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Praise ye the LORD: for it is good to sing praises unto our God; for it is pleasant; and praise is comely. The four psalms (and probably the preceding psalm, Psalms 146:1-10), 147-150, form one whole. All (Psalms 147:1-20; Psalms 148:1-14; Psalms 149:1-9; Psalms 150:1-6) are severally marked by 'Hallelujah' at the beginning and end. All alike are joyous thanksgivings, without any of the lamentations which appear in the other psalms of the period after the return from Babylon. All combine the praises of God in nature with the praise of His grace to His people. All refer to a great salvation performed for Israel. This cycle of psalms was probably designed for the dedication of the walls of Jerusalem under Nehemiah. The "gates" are mentioned, Psalms 148:13. Compare Nehemiah 12:27-43. The post-exile psalms heretofore, while Jerusalem lay unprotected, are tinged with sadness; but now joy predominates (cf. Nehemiah 6:15-16; Nehemiah 12:43; Psalms 149:6-9). The Levites' prayer (Nehemiah 9:6) accords with Psalms 146:6. Compare Psalms 147:19; Nehemiah 9:13-14; Nehemiah 10:29. The same instruments were used in dedicating the walls as appear in this psalm-cycle (cf. Psalms 147:7; Psalms 150:3-5 with Nehemiah 12:27; Nehemiah 12:35; Nehemiah 12:41).
Praise ye the Lord - Hallelujah.
For it is good to sing praises unto our God - from Psalms 92:1.
For it is pleasant - from Psalms 135:3.
(And) praise is comely - from Psalms 33:1.
The LORD doth build up Jerusalem: he gathereth together the outcasts of Israel.
The Lord doth build up Jerusalem. The city was built up by Nehemiah first (Nehemiah 2:5), and afterward the walls, which completed the work (Psalms 147:13; Nehemiah 3:1; Nehemiah 6:15).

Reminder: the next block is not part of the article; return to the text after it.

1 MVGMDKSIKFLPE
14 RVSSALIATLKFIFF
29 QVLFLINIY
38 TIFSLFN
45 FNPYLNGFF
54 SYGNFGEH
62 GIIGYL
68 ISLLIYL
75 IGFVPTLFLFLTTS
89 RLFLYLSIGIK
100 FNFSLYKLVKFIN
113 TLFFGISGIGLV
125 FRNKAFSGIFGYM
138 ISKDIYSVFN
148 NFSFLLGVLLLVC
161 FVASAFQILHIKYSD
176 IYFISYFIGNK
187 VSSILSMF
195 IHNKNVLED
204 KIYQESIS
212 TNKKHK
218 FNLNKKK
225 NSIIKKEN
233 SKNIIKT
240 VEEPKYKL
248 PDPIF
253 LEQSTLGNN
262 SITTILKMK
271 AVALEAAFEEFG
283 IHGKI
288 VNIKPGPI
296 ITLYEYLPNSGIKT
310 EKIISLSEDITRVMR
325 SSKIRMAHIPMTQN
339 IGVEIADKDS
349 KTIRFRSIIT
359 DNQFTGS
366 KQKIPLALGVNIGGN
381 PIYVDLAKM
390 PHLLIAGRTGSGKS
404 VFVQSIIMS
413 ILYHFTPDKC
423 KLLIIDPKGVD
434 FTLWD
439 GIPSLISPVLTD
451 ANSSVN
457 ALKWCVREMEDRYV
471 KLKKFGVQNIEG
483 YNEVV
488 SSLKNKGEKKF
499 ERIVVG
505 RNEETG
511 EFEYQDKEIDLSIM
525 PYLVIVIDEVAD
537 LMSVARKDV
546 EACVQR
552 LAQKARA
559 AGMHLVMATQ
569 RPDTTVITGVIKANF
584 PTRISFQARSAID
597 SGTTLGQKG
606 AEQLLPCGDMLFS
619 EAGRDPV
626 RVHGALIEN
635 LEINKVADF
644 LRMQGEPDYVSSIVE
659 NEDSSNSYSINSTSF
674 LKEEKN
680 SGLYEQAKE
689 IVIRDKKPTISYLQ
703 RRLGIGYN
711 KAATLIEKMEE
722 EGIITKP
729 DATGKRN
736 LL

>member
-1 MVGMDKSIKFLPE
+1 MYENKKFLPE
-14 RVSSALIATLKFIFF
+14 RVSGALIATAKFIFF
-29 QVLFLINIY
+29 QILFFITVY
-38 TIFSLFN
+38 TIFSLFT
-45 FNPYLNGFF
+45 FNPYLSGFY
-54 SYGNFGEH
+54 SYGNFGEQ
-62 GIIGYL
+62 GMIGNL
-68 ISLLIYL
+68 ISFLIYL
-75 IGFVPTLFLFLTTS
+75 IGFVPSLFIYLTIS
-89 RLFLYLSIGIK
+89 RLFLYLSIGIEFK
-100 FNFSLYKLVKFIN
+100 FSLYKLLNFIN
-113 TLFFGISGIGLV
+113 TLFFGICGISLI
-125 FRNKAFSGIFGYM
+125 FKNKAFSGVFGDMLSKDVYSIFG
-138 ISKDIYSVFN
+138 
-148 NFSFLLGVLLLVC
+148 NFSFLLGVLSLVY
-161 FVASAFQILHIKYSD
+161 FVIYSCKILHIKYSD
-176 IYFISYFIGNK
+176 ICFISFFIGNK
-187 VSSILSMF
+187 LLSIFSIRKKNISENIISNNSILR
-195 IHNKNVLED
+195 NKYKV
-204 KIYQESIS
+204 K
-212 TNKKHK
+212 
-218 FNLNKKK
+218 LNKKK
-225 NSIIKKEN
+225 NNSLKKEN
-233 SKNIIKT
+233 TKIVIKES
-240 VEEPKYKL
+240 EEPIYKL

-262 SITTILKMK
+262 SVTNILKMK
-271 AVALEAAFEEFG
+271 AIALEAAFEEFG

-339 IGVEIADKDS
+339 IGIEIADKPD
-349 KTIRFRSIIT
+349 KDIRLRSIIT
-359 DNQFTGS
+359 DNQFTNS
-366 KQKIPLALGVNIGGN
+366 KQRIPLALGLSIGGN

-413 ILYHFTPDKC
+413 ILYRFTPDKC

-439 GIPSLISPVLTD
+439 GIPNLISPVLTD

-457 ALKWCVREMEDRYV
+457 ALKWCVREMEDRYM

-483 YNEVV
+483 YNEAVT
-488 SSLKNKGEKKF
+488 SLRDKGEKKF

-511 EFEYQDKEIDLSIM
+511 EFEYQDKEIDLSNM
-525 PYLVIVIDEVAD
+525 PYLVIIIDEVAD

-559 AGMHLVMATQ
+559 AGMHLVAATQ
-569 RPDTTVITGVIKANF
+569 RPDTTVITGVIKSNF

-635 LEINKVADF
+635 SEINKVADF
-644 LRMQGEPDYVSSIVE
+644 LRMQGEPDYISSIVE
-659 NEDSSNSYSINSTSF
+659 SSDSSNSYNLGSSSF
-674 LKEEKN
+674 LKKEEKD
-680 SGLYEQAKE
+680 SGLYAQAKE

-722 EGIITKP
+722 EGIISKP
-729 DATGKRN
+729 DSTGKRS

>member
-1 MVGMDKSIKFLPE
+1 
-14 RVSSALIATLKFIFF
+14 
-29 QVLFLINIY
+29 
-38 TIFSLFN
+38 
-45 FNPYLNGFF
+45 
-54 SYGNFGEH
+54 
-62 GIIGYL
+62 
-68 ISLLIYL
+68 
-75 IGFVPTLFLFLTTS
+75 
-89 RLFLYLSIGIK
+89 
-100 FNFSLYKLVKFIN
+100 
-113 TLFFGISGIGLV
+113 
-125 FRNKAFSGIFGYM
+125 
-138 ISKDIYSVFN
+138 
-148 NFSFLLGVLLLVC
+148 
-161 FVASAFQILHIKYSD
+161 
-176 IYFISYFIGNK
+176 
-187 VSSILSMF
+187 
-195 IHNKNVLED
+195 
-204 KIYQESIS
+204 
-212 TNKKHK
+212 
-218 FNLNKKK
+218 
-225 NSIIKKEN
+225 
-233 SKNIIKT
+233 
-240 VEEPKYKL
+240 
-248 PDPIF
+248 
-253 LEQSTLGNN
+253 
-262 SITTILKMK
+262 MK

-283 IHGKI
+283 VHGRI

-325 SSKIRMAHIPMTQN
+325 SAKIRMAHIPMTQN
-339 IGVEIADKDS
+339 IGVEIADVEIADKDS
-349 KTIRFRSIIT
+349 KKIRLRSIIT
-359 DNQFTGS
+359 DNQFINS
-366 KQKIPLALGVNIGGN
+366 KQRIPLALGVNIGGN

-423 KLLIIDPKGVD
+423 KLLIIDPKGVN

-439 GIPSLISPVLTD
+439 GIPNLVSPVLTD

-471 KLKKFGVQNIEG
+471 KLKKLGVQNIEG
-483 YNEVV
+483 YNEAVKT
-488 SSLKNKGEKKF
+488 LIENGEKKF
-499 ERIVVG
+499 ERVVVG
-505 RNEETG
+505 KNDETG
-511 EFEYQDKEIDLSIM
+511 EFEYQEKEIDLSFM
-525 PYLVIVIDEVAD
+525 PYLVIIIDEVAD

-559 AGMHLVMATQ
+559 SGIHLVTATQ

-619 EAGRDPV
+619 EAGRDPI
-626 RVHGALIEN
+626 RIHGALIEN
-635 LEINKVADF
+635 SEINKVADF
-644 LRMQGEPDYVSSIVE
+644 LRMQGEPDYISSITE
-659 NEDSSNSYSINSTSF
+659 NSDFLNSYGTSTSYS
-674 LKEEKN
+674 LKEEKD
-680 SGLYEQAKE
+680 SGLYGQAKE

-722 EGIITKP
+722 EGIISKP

He gathereth together the outcasts of Israel - in consonance with the promise, Deuteronomy 30:3; Isaiah 11:12; Isaiah 56:8. The full gathering of Israel's outcasts is yet future (Psalms 107:3).
He healeth the broken in heart, and bindeth up their wounds.
He healeth the broken in heart, and bindeth up their wounds - (Psalms 34:18; Psalms 103:3; Isaiah 61:1; Isaiah 57:15; Isaiah 57:18-19.) The Lord Jesus fulfils this promise spiritually (Luke 4:18). The "wounds" of the spiritual Israel are now being bound up by the great Healer. Hereafter, also, the literal Israel shall have both its temporal, or national, and its spiritual wounds healed up by Messiah, its King.
He telleth the number of the stars; he calleth them all by their names.
He telleth (or, literally, determines) the number of the stars; he calleth them all by their names. From earth the Psalmist turns to heaven; because the most glorious manifestations of God's power are there: it therefore fills the believer's soul with the more hearty appreciation of the excellency of the God whom He praises as his God, to think that the same God who 'calleth all the stars by their names' (knowing the characteristics of each, as being formed and upheld by Himself) is the God of redemption, who 'calleth his own' people individually 'by name,' as being peculiarly His (Exodus 33:12; John 10:3; Revelation 2:17; Revelation 3:12). To number the stars is beyond the powers of man's intellect (Genesis 15:5, where the countless number of the stars is alluded to, for the purpose of comforting Abraham with the hope of a similarly numerous offspring, literal and spiritual), much less to name them, which implies an intimate acquaintance with the special properties of each. So Isaiah, Isaiah 40:26-27, uses the same encouragement, "Behold" He "bringeth out their host by number: He calleth them all by names by the greatness of His might, for that He is strong in power, not one faileth. Why sayest thou, O Jacob My way is hid from the Lord?" etc.